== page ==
by heresies distressed,
yet saints their watch are keeping;
their cry goes up, "How long?"
And soon the night of weeping
shall be the morn of song.

Mid toil and tribulation,
and tumult of her war,
she waits the consummation
of peace forevermore;
till, with the vision glorious,
her longing eyes are blest,
and the great church victorious
shall be the church at rest.

Yet she on earth hath union
with God the Three in One,
and mystic sweet communion
with those whose rest is won.
O happy ones and holy!
Lord, give us grace that we
like them, the meek and lowly,
on high may dwell with thee.
Samuel J. Stone, 1839-1900

Tuesday, August 04, 2009

Sleep Rules

When I was a new parent, I read lots of parenting books. How to get your child to nurse, sleep, poop and so on. There were a lot of very helpful things I gleaned out of those books.

One of the books was about getting your baby to sleep and keeping them on a schedule. I took that to heart. We kept the schedule no matter what. I read that they need to fall asleep on their own, self-soothe and not be dependent on the parent for sleep. Grant learned to cry himself to sleep.

I forgot everything I learned somewhere down the line. Most of our kids go to bed on their own anyway. Maren screams her head off and kicks the door until she decides to climb back in bed and fall asleep. I know it wouldn't help a bit if I decided to lay down with her. And if I thought it might help, I would totally do it. I mean when you have five kids who has time for books and schedules and sleep rules.

When my kids were all still nappers, I remember a friend saying that their kids didn't nap anymore and I was horrified. I could not imagine making it through a day without the glory of naptime.

But time has marched on and now we don't really have naptime in our house either. Generally if Maren naps she is up until around 1 a.m. so I try to hold her off. But there are those days when there's no way under the sun we'll make it without one. Yesterday was one of those days.

Sometimes when I am putting her down in the afternoon, she pats her pillow and says, "Mommy sleep with me please?" and I think about the rules. I think about the sleep book collecting dust in my basement. And I think I just have to break those rules. Maybe it's because I'm lazy. Or maybe it's because I have 5 kids and I'm stinking exhausted.

But I think I mostly oblige because there is nothing sweeter than cuddling up, exchanging some words and kisses and laying next to her warm little body as she drifts off to sleep.

Sometimes you just have to break the rules. Sometimes your heart knows better than a book. And sometimes you just need a nap.

Sunday, August 02, 2009

In the Pit with Chuck and Abe

I'm reading the book "Paul: A Man of Grace and Grit" by Charles Swindoll. I love his writing because it is so warm and personable it feels like he is sitting across the table from me with a cup of coffee. It seems like it would feel natural to just call him "Chuck". Or not.

So I had read like a whole page and a half of the book when something struck me. He was writing about Abraham Lincoln and all the pitfalls and failures in his life. I had heard about that from other sources lately but being a non-history buff it was new to me. He had so many failures and breakdowns it doesn't seem possible that he became such an important and well-respected President. Here's what Mr. Swindoll said:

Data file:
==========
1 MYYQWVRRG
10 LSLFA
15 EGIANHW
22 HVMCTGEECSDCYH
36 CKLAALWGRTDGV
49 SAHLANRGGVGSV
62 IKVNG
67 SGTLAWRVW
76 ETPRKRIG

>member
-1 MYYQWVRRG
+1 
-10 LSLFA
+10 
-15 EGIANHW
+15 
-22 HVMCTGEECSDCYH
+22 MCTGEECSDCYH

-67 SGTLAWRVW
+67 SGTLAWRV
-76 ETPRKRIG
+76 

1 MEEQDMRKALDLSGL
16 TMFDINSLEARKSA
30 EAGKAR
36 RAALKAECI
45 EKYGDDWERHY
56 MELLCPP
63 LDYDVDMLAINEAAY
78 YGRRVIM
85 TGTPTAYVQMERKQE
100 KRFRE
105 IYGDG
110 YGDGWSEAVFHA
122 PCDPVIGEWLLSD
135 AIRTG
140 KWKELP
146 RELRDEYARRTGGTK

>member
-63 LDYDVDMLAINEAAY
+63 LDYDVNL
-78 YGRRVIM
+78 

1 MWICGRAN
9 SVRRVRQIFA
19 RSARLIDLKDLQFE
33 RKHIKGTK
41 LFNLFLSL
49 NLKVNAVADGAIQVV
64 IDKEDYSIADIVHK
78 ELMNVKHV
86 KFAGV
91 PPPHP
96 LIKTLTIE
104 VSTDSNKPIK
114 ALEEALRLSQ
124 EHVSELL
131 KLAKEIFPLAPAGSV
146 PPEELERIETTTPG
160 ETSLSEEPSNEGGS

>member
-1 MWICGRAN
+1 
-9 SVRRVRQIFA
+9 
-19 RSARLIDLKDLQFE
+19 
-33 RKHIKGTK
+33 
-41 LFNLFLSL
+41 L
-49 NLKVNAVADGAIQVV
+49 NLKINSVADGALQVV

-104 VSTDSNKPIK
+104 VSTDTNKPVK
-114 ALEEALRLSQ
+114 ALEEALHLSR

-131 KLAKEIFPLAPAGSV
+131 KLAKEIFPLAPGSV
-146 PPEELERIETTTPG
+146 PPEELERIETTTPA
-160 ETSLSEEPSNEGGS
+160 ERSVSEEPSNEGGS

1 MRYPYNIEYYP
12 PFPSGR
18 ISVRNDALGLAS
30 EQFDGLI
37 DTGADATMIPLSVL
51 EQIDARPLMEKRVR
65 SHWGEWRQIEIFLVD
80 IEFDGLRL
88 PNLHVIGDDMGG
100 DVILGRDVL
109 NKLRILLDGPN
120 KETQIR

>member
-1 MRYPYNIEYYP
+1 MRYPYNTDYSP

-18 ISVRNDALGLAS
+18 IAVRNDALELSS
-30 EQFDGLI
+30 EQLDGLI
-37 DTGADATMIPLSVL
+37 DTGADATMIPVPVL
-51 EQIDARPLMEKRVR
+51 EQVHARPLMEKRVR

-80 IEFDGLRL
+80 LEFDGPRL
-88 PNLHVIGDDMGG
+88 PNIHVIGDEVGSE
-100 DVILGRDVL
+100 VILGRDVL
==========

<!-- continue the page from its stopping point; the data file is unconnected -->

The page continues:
"Not knowing any of that, we reflect on a presidency like his and our tendency is to think, My, what a magnificent background he must have had. Then we peer deeper into the dark cave of his past and realize it's riddled with failure and tragedy, heartache and pain. We're surprised. Even shocked.

The steel of greatness is forged in the pit. It's true of all of us. Don't ever forget that, especially when you're in the pit and you're convinced there's no way anything of value will come of it." Charles Swindoll, Paul: A Man of Grit and Grace page 2-3
This week has been a rough one: messes, sickness, crabbiness, fatigue, and rain. It's those times, when things are tough I definitely feel like I'm in the pit. I certainly feel that no one is looking or cares. Let's face it, mothering can be the pits.

If you're worn out, left behind, and sacrificing for your family you're in the pit.

If you're giving it all up until you feel you can give no more and keep on giving, you're in the pit.

If the choices you are making are leaving you strapped for cash and your priorities make you look odd, you're in the pit.

If you're wondering if you will ever have a marketable skill again, you're in the pit.

If you're cleaning up another mess, doing another load of laundry or cooking another meal; you're in the pit.

"You can count on it, the circumstances and events that led to greatness in that person took place in the hidden years when few were looking and no one cared."
Charles Swindoll, Paul, A Man of Grit and Grage, page 1

To me greatness is found in following Christ and becoming more like Him. It's in the pits of life we learn humility, service, gratitude and love. And I'm assured of this: there is Someone looking. He cares about the details in my life that no one else does. He loves me even when I want to cry or scream while I'm wiping who-knows-what off the floor.

I know there are bigger and darker pits, but this is the pit I find myself in now. And I can already see shimmers of greatness emerging. I'm forever changed and I have the privilege of pointing my kids to The One when they are in the pits of their own lives. And that is great.

Psalm 40:1-6 (The Message)

I waited and waited and waited for Yahweh,
And last he looked; finally he listened.
He lifted me out of the ditch,
pulled me from deep mud.
He stood me up on a solid rock
to make sure I wouldn't slip.
He taught me how to sing the latest God-song,
a praise-song to our God.
More and more people are seeing this:
they enter the mystery,
abandoning themselves to Yahweh.

Blessed are you who give yourselves over to Yahweh,
turn your backs on the world's "sure thing,"
ignore what the world worships;